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Cucumber and the Testing Stack

(Chris Bradley) #1

I noticed in the Introduction at 4:50, the graphic indicates that with Outside-in Development, the outside is handled with Cucumber, yet we didn’t use Cucumber in the workshop. Would Cucumber have been overkill in the example applications or does Capybara replace Cucumber?

Can you describe the testing stack used at Thoughtbot? As a new rails developer, I’m trying to understand what’s inherently wrong with the native Rails test suite. Most TDD learning resources focus on RSpec in combination with other components.

It seems that there is some overlap in the available testing gems. Does anybody know of a good, current resource, that describes all of the options?

What's your opinion on BDD with Cucumber
(Noah Clark) #2

You can write cucumber style integration tests in Rspec. We’re actually considering doing this and moving away from Rspec + Cucumber and keeping the different types of tests in separate folders. Has anyone done this and regretted it? Are there any disadvantages to this?

(Jason Draper) #3

@Noah_Clark is exactly right in that you can write capybara style specs using the rspec suite and that is the process we’ve moved to at thoughtbot. We follow the same ideal of testing but we’ve removed the extra layer of cucumber that we didn’t find much value in. That would be why @Chris_Bradley we did not cover Cucumber in your workshop. That was something we had done in the past and have since changed how we operate.

As for an overall view of how we test at thoughtbot, our process is usually focused around using rpsec. We would follow the same process that we use in our workshops. We start by writing a high level integration test and as we hit places in our classes that we are adding functionality, we spec those out using rspec unit tests. That is a very short overview mainly because the process can definitely change from situation to situation.

As for what is ‘wrong’ with the native test suite that ships with Rails, I don’t think there is anything wrong. We’ve found that rspec has a lot of benefits for making our tests easier to write, understand and maintain. It allows us to be more descriptive in our tests and allows us to explain why something is happening rather than explaining exactly how something happens.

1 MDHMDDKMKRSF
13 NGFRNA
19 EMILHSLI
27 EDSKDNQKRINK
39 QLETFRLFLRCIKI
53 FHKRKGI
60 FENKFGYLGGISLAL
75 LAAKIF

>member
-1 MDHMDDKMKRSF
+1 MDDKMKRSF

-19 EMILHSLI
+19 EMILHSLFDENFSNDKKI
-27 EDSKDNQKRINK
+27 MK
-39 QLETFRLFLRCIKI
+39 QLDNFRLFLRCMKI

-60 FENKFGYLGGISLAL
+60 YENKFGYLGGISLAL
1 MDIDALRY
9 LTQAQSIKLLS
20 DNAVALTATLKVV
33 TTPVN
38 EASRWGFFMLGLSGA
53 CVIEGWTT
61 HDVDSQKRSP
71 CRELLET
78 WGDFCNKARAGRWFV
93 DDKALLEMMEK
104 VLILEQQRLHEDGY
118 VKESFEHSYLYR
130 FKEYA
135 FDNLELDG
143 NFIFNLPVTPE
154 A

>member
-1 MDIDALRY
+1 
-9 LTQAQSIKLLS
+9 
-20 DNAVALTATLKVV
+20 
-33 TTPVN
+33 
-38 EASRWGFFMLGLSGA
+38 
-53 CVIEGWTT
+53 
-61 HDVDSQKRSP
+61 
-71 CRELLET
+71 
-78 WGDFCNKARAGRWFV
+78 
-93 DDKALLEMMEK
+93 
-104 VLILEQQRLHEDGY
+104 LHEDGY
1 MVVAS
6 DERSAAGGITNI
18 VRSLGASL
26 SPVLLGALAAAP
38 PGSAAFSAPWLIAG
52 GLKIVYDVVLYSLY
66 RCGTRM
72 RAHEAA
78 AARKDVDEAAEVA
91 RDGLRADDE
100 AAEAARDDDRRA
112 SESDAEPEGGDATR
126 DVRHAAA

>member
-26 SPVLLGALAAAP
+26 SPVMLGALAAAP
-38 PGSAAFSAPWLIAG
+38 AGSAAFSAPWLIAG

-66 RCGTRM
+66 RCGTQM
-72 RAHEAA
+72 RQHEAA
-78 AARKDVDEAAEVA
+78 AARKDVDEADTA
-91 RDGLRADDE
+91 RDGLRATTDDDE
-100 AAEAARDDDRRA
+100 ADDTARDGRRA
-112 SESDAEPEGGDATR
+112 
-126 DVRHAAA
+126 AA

I would recommend trying out MiniTest and seeing how it feels to you. I love rspec but that doesn’t mean I hold a grudge against MiniTest and I think it is a great framework.

@Noah_Clark we put our integration tests typically in a spec/features directory. How they are organized below that tends to vary from project to project. I’ve seen `spec/features/user and spec/features/admin’ before but I I have also seen it organized by category or what the tests are dealing with. On the whole, I’ve not heard of anyone from thoughtbot who has regretted the move to rspec. We usually write our rspec tests in a very descriptive way almost in the same language we would have used with cucumber, we simply omit the extra translation!

(Chris Bradley) #4

@drapergeek, Does this imply that Thoughtbot is moving away from Capybara?

I’ve attempted this by written two integration tests, testing identical functionality, but the first uses RSpec syntax and the Second uses Capybara:

require 'spec_helper'
describe "SignupEmails" do
  it "emails user when they sign up" do
    user = FactoryGirl.build(:user)
    visit root_path
    click_link "Sign Up"
    expect(last_email.to).to include(user.email)


require 'spec_helper.rb'
feature 'sign up new user' do
  scenario 'User receives confirmation email' do
    user = FactoryGirl.build(:user)
    visit root_path
    click_link "Sign Up"
    expect(last_email.to).to include(user.email)

Is the difference just perceived readability? The RSpec version consistently runs about 2x faster. Does Capybara provide advantages that my test examples don’t leverage?

(Jason Draper) #5

I apologize @Chris_Bradley, that was a poorly written sentence. It should be ‘You can write cucumber style specs using the rspec suite and capybara. That is the process we have moved to’. We are definitely not abandoning capybara, only cucumber!

As for the difference between your specs, yes, the only difference between those is the readability. The second version is still using capybara for the visit and click_link methods, you are only using different block method names. feature is simply an alias for describe and scenario is an alias for it.

The two examples should be running the same speed and I’m not sure how either is difference in time speeds. The only thing I could guess is that you have different spec_helpers that are loading different information (hence the difference in spec_helper and spec_helper.rb).

(Brian Dear) #6

From my experience (currently at a company with several large, integrated projects and vast Cucumber tests,) the Rspec/Capy only approach is far more sustainable in my opinion. The problem I’ve started to have with Cucumber is that you’re effectively maintaining 2 separate files per test – the step definitions and the actual Cukes. For me, this makes my workflow much slower than just having Rspec-only.

Your mileage may vary, but I certainly lean away from Cucumber whenever possible.